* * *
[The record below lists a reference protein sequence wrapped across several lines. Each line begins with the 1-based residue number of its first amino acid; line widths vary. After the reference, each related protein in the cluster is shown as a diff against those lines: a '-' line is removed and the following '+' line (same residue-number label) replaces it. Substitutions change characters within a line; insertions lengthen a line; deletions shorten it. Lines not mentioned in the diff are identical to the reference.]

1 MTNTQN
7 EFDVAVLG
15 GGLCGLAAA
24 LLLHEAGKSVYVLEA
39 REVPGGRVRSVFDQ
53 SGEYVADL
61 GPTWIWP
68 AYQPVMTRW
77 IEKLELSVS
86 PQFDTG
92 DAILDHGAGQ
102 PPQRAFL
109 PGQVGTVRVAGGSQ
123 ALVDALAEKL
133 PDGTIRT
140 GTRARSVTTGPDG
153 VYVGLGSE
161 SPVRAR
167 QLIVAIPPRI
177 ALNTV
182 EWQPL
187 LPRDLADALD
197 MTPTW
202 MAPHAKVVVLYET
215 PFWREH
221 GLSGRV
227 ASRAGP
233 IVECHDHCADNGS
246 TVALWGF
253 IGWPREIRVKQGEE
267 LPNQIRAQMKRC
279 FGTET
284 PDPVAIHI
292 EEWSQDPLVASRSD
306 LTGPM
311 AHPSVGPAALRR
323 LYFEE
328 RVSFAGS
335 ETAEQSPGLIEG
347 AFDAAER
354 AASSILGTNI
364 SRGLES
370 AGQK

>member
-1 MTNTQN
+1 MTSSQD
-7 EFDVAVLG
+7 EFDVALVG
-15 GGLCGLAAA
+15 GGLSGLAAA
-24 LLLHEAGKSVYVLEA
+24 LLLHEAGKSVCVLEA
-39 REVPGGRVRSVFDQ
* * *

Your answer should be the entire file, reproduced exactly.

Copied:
[The record below lists a reference protein sequence wrapped across several lines. Each line begins with the 1-based residue number of its first amino acid; line widths vary. After the reference, each related protein in the cluster is shown as a diff against those lines: a '-' line is removed and the following '+' line (same residue-number label) replaces it. Substitutions change characters within a line; insertions lengthen a line; deletions shorten it. Lines not mentioned in the diff are identical to the reference.]

1 MTNTQN
7 EFDVAVLG
15 GGLCGLAAA
24 LLLHEAGKSVYVLEA
39 REVPGGRVRSVFDQ
53 SGEYVADL
61 GPTWIWP
68 AYQPVMTRW
77 IEKLELSVS
86 PQFDTG
92 DAILDHGAGQ
102 PPQRAFL
109 PGQVGTVRVAGGSQ
123 ALVDALAEKL
133 PDGTIRT
140 GTRARSVTTGPDG
153 VYVGLGSE
161 SPVRAR
167 QLIVAIPPRI
177 ALNTV
182 EWQPL
187 LPRDLADALD
197 MTPTW
202 MAPHAKVVVLYET
215 PFWREH
221 GLSGRV
227 ASRAGP
233 IVECHDHCADNGS
246 TVALWGF
253 IGWPREIRVKQGEE
267 LPNQIRAQMKRC
279 FGTET
284 PDPVAIHI
292 EEWSQDPLVASRSD
306 LTGPM
311 AHPSVGPAALRR
323 LYFEE
328 RVSFAGS
335 ETAEQSPGLIEG
347 AFDAAER
354 AASSILGTNI
364 SRGLES
370 AGQK

>member
-1 MTNTQN
+1 MTSSQD
-7 EFDVAVLG
+7 EFDVALVG
-15 GGLCGLAAA
+15 GGLSGLAAA
-24 LLLHEAGKSVYVLEA
+24 LLLHEAGKSVCVLEA
-39 REVPGGRVRSVFDQ